Russia's outgoing President Dmitry Medvedev on Monday proposed a law to restore the direct elections of governors, part of a raft of reforms promised after massive nationwide protests _ though the bill still preserves a strong Kremlin role in the vote.
Medvedev's powerful predecessor and mentor, Prime Minister Vladimir Putin, oversaw a rollback in post-Soviet freedoms during his tenure as president, including scrapping gubernatorial elections in 2004. The Kremlin started appointing local governors directly and dissolving regional legislatures if they refused to confirm Kremlin nominees.
The opposition was immediately dismissive of the draft law, which comes after tens of thousands of Russians weary of one-party dominance took to the streets in the wake of fraud-tainted parliamentary election in early December.
The main Kremlin party United Russia lost a quarter of its seats in the vote, and opposition leaders and independent election monitors say United Russia only managed to retain its majority by fraud.
In an effort to stem the anger, Medvedev and Putin offered a set of reforms to allow more political competition in future elections.
The new legislation submitted to the State Duma, Russia's lower house of parliament, reinstates the direct vote allowing political parties or individuals to run for elections.
However, it mentions "presidential consultations" that allow the Kremlin to approve elected candidates and dismiss them for "losing trust" due to corruption or other violations. A lawmaker with United Russia defended the consultations.
"I understand the consultations as a necessary procedure," Vladimir Pligin told The Associated Press.
It is certain to be passed, because Kremlin-controlled parties still dominated the Duma.
The Communist party, which remains the largest opponent to the ruling United Russia party in the Duma, ridiculed the consultations. Spokesman Sergei Obukhov told the Kommersant daily newspaper that they signify the Kremlin's "legal cretinism."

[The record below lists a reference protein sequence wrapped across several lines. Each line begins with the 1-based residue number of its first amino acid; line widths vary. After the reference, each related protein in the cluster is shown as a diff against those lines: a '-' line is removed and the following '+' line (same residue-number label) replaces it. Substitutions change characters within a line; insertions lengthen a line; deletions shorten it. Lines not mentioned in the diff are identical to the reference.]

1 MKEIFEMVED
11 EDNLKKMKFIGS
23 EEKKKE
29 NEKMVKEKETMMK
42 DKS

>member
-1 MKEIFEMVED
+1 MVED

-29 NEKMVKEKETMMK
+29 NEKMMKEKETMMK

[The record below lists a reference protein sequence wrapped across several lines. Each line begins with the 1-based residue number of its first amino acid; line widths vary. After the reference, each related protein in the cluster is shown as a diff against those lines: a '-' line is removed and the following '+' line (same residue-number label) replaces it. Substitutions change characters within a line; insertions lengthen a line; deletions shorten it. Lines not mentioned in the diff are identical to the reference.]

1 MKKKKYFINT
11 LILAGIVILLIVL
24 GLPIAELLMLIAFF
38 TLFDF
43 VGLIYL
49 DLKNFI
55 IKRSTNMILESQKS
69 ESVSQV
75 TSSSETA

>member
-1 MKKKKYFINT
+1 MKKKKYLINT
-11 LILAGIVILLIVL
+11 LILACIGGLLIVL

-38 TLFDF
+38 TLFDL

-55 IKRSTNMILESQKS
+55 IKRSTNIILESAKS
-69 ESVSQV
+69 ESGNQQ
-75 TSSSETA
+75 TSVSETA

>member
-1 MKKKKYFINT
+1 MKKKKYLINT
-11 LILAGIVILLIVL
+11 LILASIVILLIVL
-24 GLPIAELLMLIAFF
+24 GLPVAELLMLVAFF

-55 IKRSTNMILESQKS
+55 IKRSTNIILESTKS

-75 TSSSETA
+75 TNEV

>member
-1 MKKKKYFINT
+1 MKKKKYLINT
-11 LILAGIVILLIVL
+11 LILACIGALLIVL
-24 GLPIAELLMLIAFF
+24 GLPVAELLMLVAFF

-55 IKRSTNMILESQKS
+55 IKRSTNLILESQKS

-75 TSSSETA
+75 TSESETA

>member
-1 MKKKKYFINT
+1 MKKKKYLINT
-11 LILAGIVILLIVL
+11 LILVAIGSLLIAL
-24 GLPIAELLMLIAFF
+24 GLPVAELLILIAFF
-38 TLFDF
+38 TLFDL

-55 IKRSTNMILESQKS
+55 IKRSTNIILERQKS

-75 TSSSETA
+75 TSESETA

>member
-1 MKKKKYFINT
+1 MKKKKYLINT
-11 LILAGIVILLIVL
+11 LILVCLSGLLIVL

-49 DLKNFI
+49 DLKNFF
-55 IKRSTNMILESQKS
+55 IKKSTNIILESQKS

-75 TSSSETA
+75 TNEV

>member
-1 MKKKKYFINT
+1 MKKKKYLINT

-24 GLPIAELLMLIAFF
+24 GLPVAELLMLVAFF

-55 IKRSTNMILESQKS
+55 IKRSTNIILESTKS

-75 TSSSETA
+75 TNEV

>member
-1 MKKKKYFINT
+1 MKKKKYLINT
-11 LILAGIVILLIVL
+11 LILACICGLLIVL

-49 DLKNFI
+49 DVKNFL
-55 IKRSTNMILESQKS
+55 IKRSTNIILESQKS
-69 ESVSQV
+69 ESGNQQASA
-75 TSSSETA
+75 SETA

Putin has remained Russia's most powerful politician after moving into the nominally No. 2 job of premier due to term limits
Medvedev's decision to step aside to let his mentor reclaim the presidency has disappointed many Russian liberals who had been heartened by his pledges to strengthen the rule of law, combat graft and make the political system more democratic.
On Monday, Putin published a lengthy manifesto urging Russia's middle class to vote for him on the March 4 presidential election, while lambasting the opposition for a lack of vision for the country's future.
He said the consolidation of the middle class in post-Soviet Russia was an achievement of his two presidencies in 2000-2008 and four more years as prime minister.
"The middle class are the people that can choose" politicians, Putin wrote in a manifesto published in the Izvestia daily. "As a rule, their education level allows them to make conscious decisions about (presidential) candidates, not to 'vote with their hearts.'"
He said that in 1998, 5 to 10 per cent of Russians belonged to the middle class and said that the current figure has risen to up to 30 per cent.
" The middle class has to grow on, to become a social majority in our society," he wrote. "(It has) to include those who drive the country _ the doctors, teachers, engineers, qualified workers."
After the December protests, Putin has promised to allow more political competition and to take steps to ensure the transparency of the March 4 presidential election, but so far he has shown no willingness to consider the protesters' demands or to ease his centralized control over the political system.